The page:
Condition category
Circulatory System
Date applied
12/03/2020
Date assigned
22/04/2020
Last edited
22/04/2020
Prospective/Retrospective
Retrospectively registered
Overall trial status
Ongoing
Recruitment status
Recruiting

Plain English Summary

A common consequence of ischaemic stroke is the loss of lower limb function. This can lead to a stoke survivor being unable to continue to live an independent life. It would be beneficial to stroke survivors if clinicians could accurately predict recovery of lower limb function. An accurate prognosis would also enable treatment plans such as the content and duration of rehabilitation to be optimised. However, at present there is a lack of reliable methods for predicting recovery of movement after stroke. Advanced magnetic resonance imaging (MRI) imaging can demonstrate the effect of stroke on the nerve pathways in the brain and the changes in the affected muscles in great detail. Advanced MRI has shown early promise in making recovery predictions in small-scale studies. Our research aims to build on this evidence and answer the question of whether advanced MRI can be used to predict how well stroke survivors will recover lower limb function.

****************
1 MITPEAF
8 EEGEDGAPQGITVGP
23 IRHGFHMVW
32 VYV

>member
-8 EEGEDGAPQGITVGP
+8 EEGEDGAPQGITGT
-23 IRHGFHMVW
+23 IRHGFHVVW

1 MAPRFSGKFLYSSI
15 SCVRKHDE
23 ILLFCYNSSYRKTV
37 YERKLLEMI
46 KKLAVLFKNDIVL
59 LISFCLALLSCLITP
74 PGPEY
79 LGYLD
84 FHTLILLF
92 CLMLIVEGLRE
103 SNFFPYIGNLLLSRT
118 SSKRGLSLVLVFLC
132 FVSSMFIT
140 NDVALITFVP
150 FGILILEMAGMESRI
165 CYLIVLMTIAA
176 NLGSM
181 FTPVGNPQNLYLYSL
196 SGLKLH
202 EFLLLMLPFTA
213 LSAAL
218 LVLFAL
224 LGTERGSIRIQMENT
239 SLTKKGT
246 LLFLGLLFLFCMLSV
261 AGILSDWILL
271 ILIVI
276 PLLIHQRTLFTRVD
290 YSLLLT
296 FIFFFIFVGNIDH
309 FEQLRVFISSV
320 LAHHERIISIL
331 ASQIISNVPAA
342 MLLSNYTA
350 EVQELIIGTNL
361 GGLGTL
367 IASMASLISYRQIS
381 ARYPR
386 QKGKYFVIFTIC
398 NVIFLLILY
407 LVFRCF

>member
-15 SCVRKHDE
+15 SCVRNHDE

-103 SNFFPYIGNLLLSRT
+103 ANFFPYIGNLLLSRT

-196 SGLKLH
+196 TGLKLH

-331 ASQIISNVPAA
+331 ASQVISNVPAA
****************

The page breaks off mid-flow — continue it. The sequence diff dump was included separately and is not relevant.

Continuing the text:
We aim to study 30 participants who have had a first ever ischaemic stroke within the previous four weeks causing different degrees of stroke severity affecting the lower limb. They will undergo MRI brain and lower limb muscle scans lasting 50-60 minutes in a dedicated MRI facility in Newcastle University’s Campus for Ageing and Vitality. A test of physical strength and functional ability of the affected leg lasting about 30mins will be done around the time of the MRI scan and repeated 3 months after stroke. Analysis of our findings will determine whether advanced MRI scan findings are linked to the stroke survivors’ recovery of limb function.

Background and study aims